With the spring rolling out full force in the northern hemisphere and countries continuing their lockdowns, many are wondering how travel will be changing in the coming months after the novel coronavirus. Millions with previous travel plans are trying to cancel or rebook flights are having issues with the plans that they made before the virus devastation. Doctors of vacationers who are trying to cancel their summer vacations strongly warn their patients not to travel during the outbreak. Still, the advisories are falling on deaf ears of travel agencies everywhere who refuse to cancel their client’s flights and trips.
The question is, what will travel be like in the following weeks or months when coronavirus has peaked. In a new survey that was just conducted by LuggageHero, more than half of Americans are planning on traveling between May and September 2020 as long as their destinations are no longer in quarantine. But most are taking cautions and a quarter of participants are trying to avoid large cities and any public transportation, many of them will also be choosing to travel domestically.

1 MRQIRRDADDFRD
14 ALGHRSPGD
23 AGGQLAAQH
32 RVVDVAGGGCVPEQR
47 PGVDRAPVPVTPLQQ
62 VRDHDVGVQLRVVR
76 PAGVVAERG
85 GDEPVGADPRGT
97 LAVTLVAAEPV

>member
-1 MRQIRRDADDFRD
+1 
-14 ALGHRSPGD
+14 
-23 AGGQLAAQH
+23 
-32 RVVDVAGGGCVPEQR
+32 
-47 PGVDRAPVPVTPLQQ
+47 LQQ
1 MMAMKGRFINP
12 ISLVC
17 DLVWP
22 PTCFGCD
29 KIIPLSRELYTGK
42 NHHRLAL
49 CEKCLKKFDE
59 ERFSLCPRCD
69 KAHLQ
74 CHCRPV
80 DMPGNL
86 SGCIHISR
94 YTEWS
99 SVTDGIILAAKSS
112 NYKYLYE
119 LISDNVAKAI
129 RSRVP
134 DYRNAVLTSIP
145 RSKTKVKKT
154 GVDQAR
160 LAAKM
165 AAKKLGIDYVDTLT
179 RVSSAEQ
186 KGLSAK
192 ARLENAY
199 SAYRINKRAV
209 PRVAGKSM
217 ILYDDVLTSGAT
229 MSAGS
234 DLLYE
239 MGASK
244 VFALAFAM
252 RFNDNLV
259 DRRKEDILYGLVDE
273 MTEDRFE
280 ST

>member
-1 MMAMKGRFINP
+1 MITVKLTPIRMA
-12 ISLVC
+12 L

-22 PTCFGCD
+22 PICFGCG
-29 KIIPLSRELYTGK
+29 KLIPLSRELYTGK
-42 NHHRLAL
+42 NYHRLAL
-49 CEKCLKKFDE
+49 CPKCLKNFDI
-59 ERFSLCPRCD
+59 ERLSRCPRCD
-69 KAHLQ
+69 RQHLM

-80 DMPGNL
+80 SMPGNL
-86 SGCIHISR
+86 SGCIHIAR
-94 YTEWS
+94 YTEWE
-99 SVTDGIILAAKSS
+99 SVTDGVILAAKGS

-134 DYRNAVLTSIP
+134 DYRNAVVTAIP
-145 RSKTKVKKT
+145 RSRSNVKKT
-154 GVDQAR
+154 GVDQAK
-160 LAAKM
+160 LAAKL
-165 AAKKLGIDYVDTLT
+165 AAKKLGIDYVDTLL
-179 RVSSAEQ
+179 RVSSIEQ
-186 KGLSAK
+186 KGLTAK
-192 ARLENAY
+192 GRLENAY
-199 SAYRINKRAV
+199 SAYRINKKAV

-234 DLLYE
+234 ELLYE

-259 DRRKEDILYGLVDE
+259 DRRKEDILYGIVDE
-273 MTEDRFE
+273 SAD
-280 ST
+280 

According to the LuggageHero CEO Jannik Lawaets, “Demand will come back even stronger once the quarantines are over.”
So how are people planning to travel afterward?
Many are staying in the country, and believe international travel will fall out of favor for a while as people plan to continue to stay home. Or if they do plan to travel, many will not visit too far from their homes, causing a rise in “staycations.” Road trips will be more popular than flying or taking cruises, especially after the amount of cruise travelers who have contracted the virus.
Many travelers are believed to be shorting their trips opting for a shorter trip than the usual two to three-week summer vacation that is normal; these tips could turn more into a long weekend trip.
As of right now, many states are still in a travel ban, and many airports and air traffic controllers have shut down for the time being along with various airlines shutting down as well, according to Business Insider. Right now, many plans are put on hold as we wait for the world to return to normalcy.